What is "meat"? Why does it matter? In 2019, U.S. sales of plant-based meat grew 18% year over year, to nearly $1 billion. Meat grown from animal stem cells in vitro is also coming down in price. But in the past three years, 25 state legislatures have introduced bills to prohibit alternative meat products from being labeled meat. This piece by a philosopher at the University of California, San Diego argues that at least some faux meat is truly "meat."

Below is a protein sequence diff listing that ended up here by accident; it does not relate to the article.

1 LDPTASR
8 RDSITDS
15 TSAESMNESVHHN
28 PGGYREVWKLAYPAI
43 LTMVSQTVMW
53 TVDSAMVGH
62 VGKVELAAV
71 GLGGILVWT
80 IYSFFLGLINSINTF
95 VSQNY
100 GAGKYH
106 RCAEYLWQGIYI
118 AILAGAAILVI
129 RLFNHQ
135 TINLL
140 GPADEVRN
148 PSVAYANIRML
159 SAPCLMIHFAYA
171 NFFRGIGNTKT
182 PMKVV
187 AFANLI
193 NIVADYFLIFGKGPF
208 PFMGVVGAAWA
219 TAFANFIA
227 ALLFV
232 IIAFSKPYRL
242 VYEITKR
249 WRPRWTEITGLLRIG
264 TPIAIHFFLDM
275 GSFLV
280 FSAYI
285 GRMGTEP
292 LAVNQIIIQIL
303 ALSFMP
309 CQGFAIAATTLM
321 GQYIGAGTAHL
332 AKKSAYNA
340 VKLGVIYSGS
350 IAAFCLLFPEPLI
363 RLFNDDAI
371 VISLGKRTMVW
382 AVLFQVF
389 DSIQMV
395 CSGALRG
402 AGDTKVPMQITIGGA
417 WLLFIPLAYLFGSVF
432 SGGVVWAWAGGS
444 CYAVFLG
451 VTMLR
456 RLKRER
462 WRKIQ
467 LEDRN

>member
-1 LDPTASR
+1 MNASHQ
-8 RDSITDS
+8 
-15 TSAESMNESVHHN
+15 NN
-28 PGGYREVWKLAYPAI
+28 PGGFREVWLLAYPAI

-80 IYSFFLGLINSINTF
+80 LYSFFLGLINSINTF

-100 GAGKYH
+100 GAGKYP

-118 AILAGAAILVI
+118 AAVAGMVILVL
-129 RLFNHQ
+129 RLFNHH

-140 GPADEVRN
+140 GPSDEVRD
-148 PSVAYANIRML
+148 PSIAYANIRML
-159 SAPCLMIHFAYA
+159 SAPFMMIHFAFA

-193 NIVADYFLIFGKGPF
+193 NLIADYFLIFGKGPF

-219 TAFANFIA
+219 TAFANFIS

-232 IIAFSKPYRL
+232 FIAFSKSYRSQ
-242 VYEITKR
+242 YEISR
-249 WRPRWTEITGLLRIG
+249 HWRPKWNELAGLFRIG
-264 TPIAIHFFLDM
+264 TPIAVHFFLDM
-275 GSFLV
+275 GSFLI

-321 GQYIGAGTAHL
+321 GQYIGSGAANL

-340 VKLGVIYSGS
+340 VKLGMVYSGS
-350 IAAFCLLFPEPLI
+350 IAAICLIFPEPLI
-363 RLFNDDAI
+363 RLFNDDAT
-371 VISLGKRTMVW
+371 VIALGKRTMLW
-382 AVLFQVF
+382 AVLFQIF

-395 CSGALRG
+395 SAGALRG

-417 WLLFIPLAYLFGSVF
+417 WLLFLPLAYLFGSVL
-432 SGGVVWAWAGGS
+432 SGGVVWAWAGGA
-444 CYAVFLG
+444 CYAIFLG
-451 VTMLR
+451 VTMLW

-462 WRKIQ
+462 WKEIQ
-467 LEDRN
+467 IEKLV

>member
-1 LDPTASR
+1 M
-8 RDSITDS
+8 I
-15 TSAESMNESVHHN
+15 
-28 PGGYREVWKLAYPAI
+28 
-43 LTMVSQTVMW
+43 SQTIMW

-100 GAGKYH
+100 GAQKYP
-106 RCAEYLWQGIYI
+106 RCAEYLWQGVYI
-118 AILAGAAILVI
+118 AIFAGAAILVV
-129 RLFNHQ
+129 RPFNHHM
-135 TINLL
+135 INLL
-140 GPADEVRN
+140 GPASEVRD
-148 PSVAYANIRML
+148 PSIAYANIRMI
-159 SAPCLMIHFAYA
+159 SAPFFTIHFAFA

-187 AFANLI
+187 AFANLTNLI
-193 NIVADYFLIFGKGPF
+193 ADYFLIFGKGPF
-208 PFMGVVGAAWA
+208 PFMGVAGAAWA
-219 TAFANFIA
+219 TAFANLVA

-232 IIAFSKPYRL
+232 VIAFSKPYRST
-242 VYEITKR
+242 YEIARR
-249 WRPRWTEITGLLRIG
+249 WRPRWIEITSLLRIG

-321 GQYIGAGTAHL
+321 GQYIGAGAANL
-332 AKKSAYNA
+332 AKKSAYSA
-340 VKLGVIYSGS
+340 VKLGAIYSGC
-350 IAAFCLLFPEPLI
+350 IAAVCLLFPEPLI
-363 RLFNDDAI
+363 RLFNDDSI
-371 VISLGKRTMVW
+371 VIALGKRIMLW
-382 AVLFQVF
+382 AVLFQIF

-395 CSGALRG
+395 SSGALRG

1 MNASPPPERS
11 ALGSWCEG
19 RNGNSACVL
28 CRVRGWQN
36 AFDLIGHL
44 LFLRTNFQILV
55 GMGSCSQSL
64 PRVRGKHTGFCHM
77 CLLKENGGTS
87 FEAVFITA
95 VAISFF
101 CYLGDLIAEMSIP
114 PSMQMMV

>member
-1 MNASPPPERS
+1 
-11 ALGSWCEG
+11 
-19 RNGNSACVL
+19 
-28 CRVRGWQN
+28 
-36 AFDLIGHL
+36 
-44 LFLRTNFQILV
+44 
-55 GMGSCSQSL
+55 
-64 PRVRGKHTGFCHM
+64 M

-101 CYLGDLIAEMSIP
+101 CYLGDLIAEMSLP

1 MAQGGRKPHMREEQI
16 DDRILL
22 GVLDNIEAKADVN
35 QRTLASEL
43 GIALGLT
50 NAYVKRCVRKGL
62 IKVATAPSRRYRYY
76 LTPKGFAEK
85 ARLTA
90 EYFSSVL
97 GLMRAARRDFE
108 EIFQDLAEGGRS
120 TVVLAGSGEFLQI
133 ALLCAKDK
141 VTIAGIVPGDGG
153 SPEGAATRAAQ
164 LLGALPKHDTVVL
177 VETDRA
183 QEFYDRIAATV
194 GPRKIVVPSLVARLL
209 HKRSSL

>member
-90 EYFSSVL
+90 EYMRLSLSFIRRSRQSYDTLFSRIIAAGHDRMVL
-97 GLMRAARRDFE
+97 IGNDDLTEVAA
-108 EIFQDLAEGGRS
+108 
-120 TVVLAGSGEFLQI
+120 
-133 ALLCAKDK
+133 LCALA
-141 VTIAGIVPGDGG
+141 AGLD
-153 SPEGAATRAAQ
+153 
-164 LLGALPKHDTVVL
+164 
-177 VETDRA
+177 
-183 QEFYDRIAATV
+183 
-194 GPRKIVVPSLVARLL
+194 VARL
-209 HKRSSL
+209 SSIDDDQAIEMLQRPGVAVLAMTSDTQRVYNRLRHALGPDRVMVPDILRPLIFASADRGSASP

"The traditional view of meat holds that it must originate in the body of an animal. The substance of meat is what it is physically made of: muscle tissue composed of protein, water, amino acids and the rest. Meat’s function is on one level something that we experience — the familiar combination of taste and texture in the mouth. ... In vitro meat generally satisfies the last two requirements — substance and function — but not the first, origin. ... It may seem like cheating to consciously redefine meat in order to accommodate the lab-grown version. In fact, history is full of this type of conceptual revision. Someone asking 100 years ago what a car is could be forgiven for offering a definition that mentioned an internal combustion engine or a human driver. In the age of self-driving and electric cars we recognize that these are no longer defining features of cars. ... In the jargon of philosophers, we realized that we had long been mistaking one particular conception of cars ... for the very concept. Revising our understanding of meat to make room for in vitro meat involves a similar move. We should strip down our understanding of meat so that an element previously deemed essential — in this case, being sourced in an animal carcass — is no longer strictly necessary. On this updated, more minimalist understanding, all that is necessary for something to qualify as meat is that it has a meaty substance and function. Just as Model Ts and Teslas both qualify as cars, animal-sourced and lab-grown versions would then both qualify as real meat. ... Imagine you are served two pieces of steak, one from a slaughterhouse the other from a lab, which have an identical taste and nutritional effect. Food is by definition what we eat, and if our experience of eating the two morsels is the same surely they warrant a common concept."
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